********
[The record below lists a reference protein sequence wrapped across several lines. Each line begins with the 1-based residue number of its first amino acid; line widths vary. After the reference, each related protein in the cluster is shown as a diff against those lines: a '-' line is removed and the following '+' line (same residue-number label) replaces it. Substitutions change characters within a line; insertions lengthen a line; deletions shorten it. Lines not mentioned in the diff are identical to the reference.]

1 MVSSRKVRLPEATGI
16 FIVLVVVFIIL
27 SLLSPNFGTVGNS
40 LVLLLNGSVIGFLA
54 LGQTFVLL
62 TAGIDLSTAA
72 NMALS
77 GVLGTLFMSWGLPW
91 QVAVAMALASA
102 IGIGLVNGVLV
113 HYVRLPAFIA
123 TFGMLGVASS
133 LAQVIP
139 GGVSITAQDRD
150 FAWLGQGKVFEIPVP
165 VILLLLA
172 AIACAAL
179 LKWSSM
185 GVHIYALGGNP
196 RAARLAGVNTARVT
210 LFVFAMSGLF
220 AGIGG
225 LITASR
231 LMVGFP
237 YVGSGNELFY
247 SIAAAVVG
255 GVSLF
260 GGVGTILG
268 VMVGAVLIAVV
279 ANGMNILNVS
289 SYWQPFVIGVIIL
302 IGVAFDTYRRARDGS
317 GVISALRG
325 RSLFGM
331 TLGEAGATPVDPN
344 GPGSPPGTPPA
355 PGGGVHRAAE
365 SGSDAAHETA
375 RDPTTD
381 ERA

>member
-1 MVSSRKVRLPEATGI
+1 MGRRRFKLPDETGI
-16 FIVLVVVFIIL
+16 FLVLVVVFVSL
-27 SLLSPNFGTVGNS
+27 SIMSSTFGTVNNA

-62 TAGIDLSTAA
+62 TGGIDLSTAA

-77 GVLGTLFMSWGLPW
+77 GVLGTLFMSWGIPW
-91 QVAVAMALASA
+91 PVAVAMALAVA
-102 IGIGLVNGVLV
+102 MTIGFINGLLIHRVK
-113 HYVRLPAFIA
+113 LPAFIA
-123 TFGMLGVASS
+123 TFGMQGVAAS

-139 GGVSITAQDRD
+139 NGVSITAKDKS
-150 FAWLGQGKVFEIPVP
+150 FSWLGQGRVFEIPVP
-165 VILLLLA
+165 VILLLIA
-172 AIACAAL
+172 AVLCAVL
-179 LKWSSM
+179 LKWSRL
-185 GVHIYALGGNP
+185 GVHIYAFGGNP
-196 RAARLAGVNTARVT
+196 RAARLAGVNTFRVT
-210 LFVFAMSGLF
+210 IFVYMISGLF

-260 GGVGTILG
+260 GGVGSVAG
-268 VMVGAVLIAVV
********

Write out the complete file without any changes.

[The record below lists a reference protein sequence wrapped across several lines. Each line begins with the 1-based residue number of its first amino acid; line widths vary. After the reference, each related protein in the cluster is shown as a diff against those lines: a '-' line is removed and the following '+' line (same residue-number label) replaces it. Substitutions change characters within a line; insertions lengthen a line; deletions shorten it. Lines not mentioned in the diff are identical to the reference.]

1 MVSSRKVRLPEATGI
16 FIVLVVVFIIL
27 SLLSPNFGTVGNS
40 LVLLLNGSVIGFLA
54 LGQTFVLL
62 TAGIDLSTAA
72 NMALS
77 GVLGTLFMSWGLPW
91 QVAVAMALASA
102 IGIGLVNGVLV
113 HYVRLPAFIA
123 TFGMLGVASS
133 LAQVIP
139 GGVSITAQDRD
150 FAWLGQGKVFEIPVP
165 VILLLLA
172 AIACAAL
179 LKWSSM
185 GVHIYALGGNP
196 RAARLAGVNTARVT
210 LFVFAMSGLF
220 AGIGG
225 LITASR
231 LMVGFP
237 YVGSGNELFY
247 SIAAAVVG
255 GVSLF
260 GGVGTILG
268 VMVGAVLIAVV
279 ANGMNILNVS
289 SYWQPFVIGVIIL
302 IGVAFDTYRRARDGS
317 GVISALRG
325 RSLFGM
331 TLGEAGATPVDPN
344 GPGSPPGTPPA
355 PGGGVHRAAE
365 SGSDAAHETA
375 RDPTTD
381 ERA

>member
-1 MVSSRKVRLPEATGI
+1 MGRRRFKLPDETGI
-16 FIVLVVVFIIL
+16 FLVLVVVFVSL
-27 SLLSPNFGTVGNS
+27 SIMSSTFGTVNNA

-62 TAGIDLSTAA
+62 TGGIDLSTAA

-77 GVLGTLFMSWGLPW
+77 GVLGTLFMSWGIPW
-91 QVAVAMALASA
+91 PVAVAMALAVA
-102 IGIGLVNGVLV
+102 MTIGFINGLLIHRVK
-113 HYVRLPAFIA
+113 LPAFIA
-123 TFGMLGVASS
+123 TFGMQGVAAS

-139 GGVSITAQDRD
+139 NGVSITAKDKS
-150 FAWLGQGKVFEIPVP
+150 FSWLGQGRVFEIPVP
-165 VILLLLA
+165 VILLLIA
-172 AIACAAL
+172 AVLCAVL
-179 LKWSSM
+179 LKWSRL
-185 GVHIYALGGNP
+185 GVHIYAFGGNP
-196 RAARLAGVNTARVT
+196 RAARLAGVNTFRVT
-210 LFVFAMSGLF
+210 IFVYMISGLF

-260 GGVGTILG
+260 GGVGSVAG
-268 VMVGAVLIAVV